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Open Access Highly Accessed Research article

Electronic cigarettes: a survey of users

Jean-François Etter

Author Affiliations

Institute of Social and Preventive Medicine, Faculty of Medicine, University of Geneva, Switzerland

BMC Public Health 2010, 10:231  doi:10.1186/1471-2458-10-231

Published: 4 May 2010

Abstract

Background

Little is known about users of electronic cigarettes, or their opinions, satisfaction or how and why they use such products.

Methods

An internet survey of 81 ever-users of ecigarettes in 2009. Participants answered open-ended questions on use of, and opinions about, ecigarettes.

Results

Respondents (73 current and 8 former users) lived in France, Canada, Belgium or Switzerland. Most respondents (77%) were men; 63% were former smokers and 37% were current smokers. They had used e-cigarettes for 100 days (median) and drew 175 puffs per day (median). Participants used the ecigarette either to quit smoking (53 comments), to reduce their cigarette consumption (14 comments), in order not to disturb other people with smoke (20 comments), or in smoke-free places (21 comments). Positive effects reported with ecigarettes included their usefulness to quit smoking, and the benefits of abstinence from smoking (less coughing, improved breathing, better physical fitness). Respondents also enjoyed the flavour of ecigarettes and the sensation of inhalation. Side effects included dryness of the mouth and throat. Respondents complained about the frequent technical failures of ecigarettes and had some concerns about the possible toxicity of the devices and about their future legal status.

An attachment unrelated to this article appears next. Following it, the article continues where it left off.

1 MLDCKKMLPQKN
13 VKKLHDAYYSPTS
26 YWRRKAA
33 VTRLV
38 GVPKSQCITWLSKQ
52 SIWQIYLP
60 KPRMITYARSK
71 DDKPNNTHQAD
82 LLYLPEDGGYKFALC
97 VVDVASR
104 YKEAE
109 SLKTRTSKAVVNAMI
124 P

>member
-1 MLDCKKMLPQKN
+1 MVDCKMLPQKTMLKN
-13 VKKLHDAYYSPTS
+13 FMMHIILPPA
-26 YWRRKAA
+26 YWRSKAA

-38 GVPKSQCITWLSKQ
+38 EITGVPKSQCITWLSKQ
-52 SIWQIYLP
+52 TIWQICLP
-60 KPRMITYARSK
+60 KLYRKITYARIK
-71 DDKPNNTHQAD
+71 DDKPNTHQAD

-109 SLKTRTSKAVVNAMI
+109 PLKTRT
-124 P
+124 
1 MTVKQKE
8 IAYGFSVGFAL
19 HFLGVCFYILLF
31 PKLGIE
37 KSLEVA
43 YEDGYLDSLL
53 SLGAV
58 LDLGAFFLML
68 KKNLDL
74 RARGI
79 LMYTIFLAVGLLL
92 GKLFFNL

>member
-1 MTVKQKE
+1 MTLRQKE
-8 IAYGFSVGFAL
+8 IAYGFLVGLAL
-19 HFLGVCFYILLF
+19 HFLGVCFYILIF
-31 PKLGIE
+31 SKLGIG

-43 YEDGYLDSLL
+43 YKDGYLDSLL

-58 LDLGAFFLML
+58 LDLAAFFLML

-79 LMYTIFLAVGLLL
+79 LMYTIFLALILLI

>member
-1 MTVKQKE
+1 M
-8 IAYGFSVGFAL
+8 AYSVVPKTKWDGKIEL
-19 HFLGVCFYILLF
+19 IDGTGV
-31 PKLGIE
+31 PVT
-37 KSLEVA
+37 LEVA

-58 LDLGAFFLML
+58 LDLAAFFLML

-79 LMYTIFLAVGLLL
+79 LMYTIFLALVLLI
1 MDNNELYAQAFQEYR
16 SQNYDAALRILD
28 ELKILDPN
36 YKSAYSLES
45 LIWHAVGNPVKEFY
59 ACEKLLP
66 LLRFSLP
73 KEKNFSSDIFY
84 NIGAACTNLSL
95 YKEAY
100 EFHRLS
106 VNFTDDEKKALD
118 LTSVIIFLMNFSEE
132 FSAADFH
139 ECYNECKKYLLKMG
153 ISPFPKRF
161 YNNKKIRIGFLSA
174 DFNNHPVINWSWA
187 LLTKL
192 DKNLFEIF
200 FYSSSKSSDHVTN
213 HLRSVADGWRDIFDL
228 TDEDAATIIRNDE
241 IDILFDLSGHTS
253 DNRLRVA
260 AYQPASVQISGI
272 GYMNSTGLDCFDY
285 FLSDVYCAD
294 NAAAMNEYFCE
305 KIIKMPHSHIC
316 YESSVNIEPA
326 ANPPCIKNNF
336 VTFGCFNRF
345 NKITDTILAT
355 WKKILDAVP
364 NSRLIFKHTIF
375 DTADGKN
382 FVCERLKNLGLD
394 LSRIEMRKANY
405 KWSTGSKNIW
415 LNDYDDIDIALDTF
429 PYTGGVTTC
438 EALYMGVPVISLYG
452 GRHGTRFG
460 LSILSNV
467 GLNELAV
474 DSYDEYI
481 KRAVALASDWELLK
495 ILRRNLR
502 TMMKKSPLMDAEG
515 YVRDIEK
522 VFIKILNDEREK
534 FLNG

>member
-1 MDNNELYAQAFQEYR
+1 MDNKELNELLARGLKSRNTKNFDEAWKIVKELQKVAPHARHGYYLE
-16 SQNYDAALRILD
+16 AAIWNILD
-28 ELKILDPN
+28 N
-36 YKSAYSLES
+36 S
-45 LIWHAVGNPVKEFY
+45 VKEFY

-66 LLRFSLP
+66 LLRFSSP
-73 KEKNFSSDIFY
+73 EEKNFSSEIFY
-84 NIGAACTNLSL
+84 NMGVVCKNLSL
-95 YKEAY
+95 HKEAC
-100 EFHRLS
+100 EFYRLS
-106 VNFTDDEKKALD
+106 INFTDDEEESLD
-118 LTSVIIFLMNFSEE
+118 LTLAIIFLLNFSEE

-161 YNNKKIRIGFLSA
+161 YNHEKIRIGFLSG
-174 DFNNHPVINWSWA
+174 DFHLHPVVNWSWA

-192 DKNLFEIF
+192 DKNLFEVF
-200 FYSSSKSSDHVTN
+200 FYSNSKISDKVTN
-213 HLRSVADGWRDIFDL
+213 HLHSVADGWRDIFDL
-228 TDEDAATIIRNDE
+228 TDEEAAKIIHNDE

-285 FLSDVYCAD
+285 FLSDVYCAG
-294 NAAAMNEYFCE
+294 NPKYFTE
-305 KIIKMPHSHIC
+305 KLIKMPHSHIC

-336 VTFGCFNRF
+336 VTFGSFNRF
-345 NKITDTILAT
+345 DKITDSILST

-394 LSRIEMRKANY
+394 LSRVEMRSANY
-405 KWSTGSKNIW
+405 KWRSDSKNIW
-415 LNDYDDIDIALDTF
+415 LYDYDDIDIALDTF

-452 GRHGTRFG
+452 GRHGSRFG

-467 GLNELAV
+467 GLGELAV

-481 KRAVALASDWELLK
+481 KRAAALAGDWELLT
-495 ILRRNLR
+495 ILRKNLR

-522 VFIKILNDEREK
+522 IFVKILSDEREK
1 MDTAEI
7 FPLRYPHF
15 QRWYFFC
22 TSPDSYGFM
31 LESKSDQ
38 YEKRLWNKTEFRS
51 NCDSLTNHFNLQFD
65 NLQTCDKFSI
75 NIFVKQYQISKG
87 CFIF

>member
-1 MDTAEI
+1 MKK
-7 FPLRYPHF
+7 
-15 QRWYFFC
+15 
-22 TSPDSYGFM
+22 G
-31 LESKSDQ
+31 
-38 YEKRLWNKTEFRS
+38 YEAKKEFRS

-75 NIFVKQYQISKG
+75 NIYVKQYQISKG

Conclusions

Ecigarettes were used mainly to quit smoking, and may be helpful for this purpose, but several respondents were concerned about potential toxicity. There are very few published studies on ecigarettes and research is urgently required, particularly on the efficacy and toxicity of these devices.